CO is a toxic gas generated in the burning of fuel. The sources of CO in the home are boilers and central heating systems, kitchens and grills, grills, homes and fireplaces. It is necessary that the owners of these devices have them checked by registered technicians, who follow the recommended instructions for each of them (usually once a year).
If the ventilation of these devices is blocked, it is normally operated in an environment without ventilation, dangerous levels of CO can accumulate in living spaces.
When inhaled in large quantities, CO enters the bloodstream and binds to hemoglobin molecules with an affinity much greater (230 times greater) than oxygen, forming carboxyhemoglobin. The binding of CO to hemoglobin causes the reduction of oxygen supply to tissues, which leads to ischemia.
Why is it not diagnosed?
The presentation of CO poisoning is not frequent enough to prioritize medical training in this condition, diagnostic performance, initial tests and publicity and public awareness.
Differential diagnoses include other common acute conditions such as influenza, viral gastroenteritis, tension and migraine headache and alcohol toxicity, which makes diagnosis difficult.
Establishing the severity of symptoms can be difficult since the symptoms are fluctuating in hours, slowing down and getting worse when approaching the source of CO. Apart from this, there is no established correlation between the levels of carboxyhemoglobin found in the analysis of blood gases, making it difficult to quantify CO poisoning.
In cigarette smokers there is greater tolerance to CO, which makes this cohort of patients particularly difficult to assess, since symptoms may appear only after an important CO exposure.
The major concern regarding the diagnostic omission of CO poisoning is the impact on the cardiovascular and neurological systems.
Different studies have shown the coexistence of CO poisoning in some patients hospitalized for unstable angina, decreased consciousness and epileptic seizures. Sources indicate that in several cases of chronic exposure from 3 weeks to 3 years, patients presented nonspecific symptoms such as physical pain, dyspnea, sleep disorders and nightmares, weight loss, tinnitus, muscle spasms, photophobia, ataxia, paranoia and loss of memory.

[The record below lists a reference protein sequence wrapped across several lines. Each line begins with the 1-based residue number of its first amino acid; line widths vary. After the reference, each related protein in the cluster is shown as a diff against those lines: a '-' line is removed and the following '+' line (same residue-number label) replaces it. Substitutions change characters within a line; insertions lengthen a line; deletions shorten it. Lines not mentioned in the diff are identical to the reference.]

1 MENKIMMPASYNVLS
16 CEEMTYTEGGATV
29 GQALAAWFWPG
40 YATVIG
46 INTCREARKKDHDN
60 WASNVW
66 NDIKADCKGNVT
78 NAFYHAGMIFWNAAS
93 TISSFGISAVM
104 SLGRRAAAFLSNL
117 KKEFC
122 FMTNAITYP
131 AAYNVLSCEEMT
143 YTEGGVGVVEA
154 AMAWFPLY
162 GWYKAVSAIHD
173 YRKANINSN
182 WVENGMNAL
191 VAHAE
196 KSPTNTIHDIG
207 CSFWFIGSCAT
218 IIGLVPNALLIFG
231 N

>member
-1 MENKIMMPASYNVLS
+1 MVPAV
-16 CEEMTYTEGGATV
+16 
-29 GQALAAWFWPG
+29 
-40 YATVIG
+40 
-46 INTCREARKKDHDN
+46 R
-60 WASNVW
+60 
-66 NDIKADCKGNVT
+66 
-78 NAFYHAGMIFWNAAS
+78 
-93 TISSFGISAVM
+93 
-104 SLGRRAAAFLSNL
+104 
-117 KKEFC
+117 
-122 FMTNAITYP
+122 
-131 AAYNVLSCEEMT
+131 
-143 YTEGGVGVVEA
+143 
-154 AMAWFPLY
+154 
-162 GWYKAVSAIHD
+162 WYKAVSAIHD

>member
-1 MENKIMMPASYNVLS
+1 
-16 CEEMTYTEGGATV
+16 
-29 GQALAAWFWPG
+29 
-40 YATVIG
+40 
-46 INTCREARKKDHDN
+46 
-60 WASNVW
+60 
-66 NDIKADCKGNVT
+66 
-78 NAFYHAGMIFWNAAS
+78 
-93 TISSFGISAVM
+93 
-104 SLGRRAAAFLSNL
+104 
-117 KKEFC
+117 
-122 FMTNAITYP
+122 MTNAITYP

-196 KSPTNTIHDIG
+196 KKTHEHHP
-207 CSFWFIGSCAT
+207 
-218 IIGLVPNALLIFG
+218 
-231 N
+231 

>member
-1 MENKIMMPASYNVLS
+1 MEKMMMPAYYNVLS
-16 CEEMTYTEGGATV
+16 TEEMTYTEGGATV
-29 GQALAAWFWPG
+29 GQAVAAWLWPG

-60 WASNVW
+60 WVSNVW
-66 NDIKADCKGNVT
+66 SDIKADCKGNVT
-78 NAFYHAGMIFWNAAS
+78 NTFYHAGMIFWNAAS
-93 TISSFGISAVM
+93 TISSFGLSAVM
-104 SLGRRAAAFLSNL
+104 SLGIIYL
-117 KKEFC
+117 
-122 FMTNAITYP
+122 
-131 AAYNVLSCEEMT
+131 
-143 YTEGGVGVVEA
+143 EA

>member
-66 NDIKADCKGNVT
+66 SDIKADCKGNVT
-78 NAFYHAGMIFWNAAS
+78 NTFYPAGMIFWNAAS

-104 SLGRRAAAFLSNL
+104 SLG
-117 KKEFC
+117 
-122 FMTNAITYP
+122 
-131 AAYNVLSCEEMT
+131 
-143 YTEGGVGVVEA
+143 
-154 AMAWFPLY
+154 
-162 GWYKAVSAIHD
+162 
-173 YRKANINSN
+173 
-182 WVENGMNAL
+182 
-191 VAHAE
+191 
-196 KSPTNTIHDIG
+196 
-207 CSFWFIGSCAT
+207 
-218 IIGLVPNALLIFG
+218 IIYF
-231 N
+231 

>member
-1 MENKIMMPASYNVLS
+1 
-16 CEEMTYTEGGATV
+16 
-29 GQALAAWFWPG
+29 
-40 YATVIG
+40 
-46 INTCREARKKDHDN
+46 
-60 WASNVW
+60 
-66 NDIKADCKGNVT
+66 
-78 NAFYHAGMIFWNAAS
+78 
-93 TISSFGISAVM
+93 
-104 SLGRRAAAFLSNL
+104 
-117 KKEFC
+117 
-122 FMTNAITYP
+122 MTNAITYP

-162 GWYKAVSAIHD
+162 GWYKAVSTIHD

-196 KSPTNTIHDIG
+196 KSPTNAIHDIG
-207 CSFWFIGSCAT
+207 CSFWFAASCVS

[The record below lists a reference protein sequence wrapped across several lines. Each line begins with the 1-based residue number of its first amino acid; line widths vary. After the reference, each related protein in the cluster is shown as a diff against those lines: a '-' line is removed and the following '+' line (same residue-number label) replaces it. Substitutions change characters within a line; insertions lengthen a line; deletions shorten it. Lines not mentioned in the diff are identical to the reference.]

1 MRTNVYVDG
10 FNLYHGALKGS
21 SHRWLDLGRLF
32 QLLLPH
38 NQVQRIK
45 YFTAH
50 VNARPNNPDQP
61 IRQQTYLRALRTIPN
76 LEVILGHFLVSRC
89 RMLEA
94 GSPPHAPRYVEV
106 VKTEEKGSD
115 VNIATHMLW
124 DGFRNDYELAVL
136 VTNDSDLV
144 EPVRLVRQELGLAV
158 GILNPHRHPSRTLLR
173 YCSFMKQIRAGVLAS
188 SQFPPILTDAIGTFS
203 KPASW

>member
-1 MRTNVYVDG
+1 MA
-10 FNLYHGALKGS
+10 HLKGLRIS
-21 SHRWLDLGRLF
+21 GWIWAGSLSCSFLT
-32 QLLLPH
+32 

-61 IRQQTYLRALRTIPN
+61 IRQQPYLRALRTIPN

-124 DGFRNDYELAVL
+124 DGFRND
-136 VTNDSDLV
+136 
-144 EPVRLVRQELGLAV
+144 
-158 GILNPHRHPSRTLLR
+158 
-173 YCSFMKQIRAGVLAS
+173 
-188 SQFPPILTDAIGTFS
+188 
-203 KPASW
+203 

The diagnosis of CO requires obtaining a complete history to link any clinical symptom with the environment and exposure to CO.
Cardiovascular examination with electrocardiogram may reveal sinus tachycardia, but CO poisoning has also been associated with angina and cardiac ischemia.
The neurological examination may reveal nonspecific symptoms, such as a spectrum of sensory disturbances, lack of attention, memory disorders, confusion, ataxia and, in severe cases, seizures and decreased consciousness.
Carboxyhemoglobin has a brighter hue than oxyhemoglobin, which motivates conjunctival injection, as in the patient presented here. Textbooks often report elevated levels of carboxyhemoglobin that lead to a "cherry red" skin color. However, this seems to be unfounded and exceptionally rare.
The signs of the clinical examination of CO poisoning have little predictive value, which means that the key to the diagnosis is to relate the onset or worsening of symptoms with exposure to CO.
What are the initial tests?
Pulse oximetry, which is based on the absorption of infrared light by hemoglobin, is often falsely elevated in CO poisoning due to the similar properties of oxyhemoglobin and carboxyhemoglobin.
For the definitive diagnosis, it is necessary to measure the carboxyhemoglobin and make the gas analysis in venous or arterial blood. The toxic effects of CO poisoning are considered to originate in the accumulation of carboxyhemoglobin to a level of 15-20%.
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